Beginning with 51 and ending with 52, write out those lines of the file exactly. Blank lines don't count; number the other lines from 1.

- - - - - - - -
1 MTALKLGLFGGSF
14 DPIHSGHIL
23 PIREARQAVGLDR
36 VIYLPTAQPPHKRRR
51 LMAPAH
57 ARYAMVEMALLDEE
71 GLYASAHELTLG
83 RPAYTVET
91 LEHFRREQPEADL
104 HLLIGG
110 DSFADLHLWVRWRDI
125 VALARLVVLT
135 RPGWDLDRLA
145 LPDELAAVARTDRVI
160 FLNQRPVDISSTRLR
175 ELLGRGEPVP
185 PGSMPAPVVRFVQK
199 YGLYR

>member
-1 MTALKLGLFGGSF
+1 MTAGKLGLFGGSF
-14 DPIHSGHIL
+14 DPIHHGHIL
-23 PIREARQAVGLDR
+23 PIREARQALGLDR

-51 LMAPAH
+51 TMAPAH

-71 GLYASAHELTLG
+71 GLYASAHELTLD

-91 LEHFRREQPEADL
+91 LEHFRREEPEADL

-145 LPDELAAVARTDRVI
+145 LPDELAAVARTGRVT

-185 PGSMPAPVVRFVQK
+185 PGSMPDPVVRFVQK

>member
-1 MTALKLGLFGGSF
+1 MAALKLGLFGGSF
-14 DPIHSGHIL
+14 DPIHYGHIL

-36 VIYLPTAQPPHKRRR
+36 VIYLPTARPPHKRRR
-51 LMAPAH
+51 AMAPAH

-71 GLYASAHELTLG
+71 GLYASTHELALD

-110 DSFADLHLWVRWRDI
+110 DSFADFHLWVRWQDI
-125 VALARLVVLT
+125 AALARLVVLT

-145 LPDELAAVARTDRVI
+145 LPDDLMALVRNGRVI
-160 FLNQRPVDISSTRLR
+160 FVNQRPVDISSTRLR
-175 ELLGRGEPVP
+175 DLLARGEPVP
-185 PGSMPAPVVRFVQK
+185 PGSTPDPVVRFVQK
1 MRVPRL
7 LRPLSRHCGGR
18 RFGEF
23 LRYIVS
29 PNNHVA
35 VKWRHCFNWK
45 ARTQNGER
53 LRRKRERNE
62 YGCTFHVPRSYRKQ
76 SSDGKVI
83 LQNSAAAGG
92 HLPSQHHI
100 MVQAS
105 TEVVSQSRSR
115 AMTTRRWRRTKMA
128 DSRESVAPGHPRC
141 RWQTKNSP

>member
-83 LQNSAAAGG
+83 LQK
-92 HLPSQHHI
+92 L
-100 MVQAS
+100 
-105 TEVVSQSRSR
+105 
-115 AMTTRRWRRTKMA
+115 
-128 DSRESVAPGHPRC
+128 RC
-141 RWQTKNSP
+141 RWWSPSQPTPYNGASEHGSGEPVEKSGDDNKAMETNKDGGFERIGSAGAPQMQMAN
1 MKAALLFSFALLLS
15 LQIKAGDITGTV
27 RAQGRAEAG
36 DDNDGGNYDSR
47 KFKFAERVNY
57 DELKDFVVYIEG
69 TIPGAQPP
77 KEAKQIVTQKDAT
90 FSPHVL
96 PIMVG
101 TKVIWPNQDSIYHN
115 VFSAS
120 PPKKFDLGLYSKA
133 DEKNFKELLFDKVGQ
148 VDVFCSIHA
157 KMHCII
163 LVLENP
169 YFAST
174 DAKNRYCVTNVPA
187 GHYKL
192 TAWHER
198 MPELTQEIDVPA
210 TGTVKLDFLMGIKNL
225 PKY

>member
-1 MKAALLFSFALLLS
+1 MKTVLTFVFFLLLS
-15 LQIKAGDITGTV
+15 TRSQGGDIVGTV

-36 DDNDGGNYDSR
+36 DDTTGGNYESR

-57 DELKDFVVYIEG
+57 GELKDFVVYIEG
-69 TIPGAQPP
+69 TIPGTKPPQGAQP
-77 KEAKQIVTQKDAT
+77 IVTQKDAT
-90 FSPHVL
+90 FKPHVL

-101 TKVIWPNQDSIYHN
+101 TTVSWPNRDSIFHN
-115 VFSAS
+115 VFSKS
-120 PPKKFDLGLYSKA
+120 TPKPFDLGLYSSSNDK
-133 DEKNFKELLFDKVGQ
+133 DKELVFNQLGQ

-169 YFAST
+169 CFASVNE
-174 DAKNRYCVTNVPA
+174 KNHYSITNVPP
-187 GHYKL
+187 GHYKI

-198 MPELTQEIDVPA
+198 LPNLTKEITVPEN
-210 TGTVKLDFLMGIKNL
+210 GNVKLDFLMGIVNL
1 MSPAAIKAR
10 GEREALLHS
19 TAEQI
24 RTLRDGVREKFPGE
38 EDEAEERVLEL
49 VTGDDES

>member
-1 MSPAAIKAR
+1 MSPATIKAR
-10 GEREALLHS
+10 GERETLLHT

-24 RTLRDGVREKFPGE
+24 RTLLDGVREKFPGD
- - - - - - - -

-145 LPDELAAVARTDRVI
+145 LPDDLMALVRNGRVI